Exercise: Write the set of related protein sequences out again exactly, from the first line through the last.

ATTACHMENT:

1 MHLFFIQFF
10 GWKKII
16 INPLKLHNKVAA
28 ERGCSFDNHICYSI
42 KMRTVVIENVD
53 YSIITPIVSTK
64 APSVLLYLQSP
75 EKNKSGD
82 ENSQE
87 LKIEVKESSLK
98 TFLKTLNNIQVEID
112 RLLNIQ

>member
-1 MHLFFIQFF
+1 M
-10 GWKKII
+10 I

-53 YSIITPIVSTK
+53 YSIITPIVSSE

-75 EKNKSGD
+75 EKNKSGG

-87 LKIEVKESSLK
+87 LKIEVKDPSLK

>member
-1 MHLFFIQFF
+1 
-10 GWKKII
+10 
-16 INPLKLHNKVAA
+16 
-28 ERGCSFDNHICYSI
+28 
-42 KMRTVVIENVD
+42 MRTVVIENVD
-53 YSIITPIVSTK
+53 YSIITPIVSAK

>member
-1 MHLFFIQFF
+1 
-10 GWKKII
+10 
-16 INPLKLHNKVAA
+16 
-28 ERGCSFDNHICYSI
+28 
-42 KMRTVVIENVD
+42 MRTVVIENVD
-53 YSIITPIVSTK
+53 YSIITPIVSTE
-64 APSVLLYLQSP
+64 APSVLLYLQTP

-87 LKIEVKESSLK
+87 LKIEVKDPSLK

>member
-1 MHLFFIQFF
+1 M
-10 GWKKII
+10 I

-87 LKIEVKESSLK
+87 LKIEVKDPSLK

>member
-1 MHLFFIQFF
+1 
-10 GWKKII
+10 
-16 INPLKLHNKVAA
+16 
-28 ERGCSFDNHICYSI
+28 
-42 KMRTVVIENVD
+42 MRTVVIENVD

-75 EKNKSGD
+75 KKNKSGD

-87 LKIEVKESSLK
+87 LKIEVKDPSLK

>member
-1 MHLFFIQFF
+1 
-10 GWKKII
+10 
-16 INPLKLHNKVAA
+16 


1 MHLFFIQFF
10 GWKKII
16 INPLKLHNKVAA
28 ERGCSFDNHICYSI
42 KMRTVVIENVD
53 YSIITPIVSTK
64 APSVLLYLQSP
75 EKNKSGD
82 ENSQE
87 LKIEVKESSLK
98 TFLKTLNNIQVEID
112 RLLNIQ

>member
-1 MHLFFIQFF
+1 M
-10 GWKKII
+10 I

-53 YSIITPIVSTK
+53 YSIITPIVSSE

-75 EKNKSGD
+75 EKNKSGG

-87 LKIEVKESSLK
+87 LKIEVKDPSLK

>member
-1 MHLFFIQFF
+1 
-10 GWKKII
+10 
-16 INPLKLHNKVAA
+16 
-28 ERGCSFDNHICYSI
+28 
-42 KMRTVVIENVD
+42 MRTVVIENVD
-53 YSIITPIVSTK
+53 YSIITPIVSAK

>member
-1 MHLFFIQFF
+1 
-10 GWKKII
+10 
-16 INPLKLHNKVAA
+16 
-28 ERGCSFDNHICYSI
+28 
-42 KMRTVVIENVD
+42 MRTVVIENVD
-53 YSIITPIVSTK
+53 YSIITPIVSTE
-64 APSVLLYLQSP
+64 APSVLLYLQTP

-87 LKIEVKESSLK
+87 LKIEVKDPSLK

>member
-1 MHLFFIQFF
+1 M
-10 GWKKII
+10 I

-87 LKIEVKESSLK
+87 LKIEVKDPSLK

>member
-1 MHLFFIQFF
+1 
-10 GWKKII
+10 
-16 INPLKLHNKVAA
+16 
-28 ERGCSFDNHICYSI
+28 
-42 KMRTVVIENVD
+42 MRTVVIENVD

-75 EKNKSGD
+75 KKNKSGD

-87 LKIEVKESSLK
+87 LKIEVKDPSLK

>member
-1 MHLFFIQFF
+1 
-10 GWKKII
+10 
-16 INPLKLHNKVAA
+16 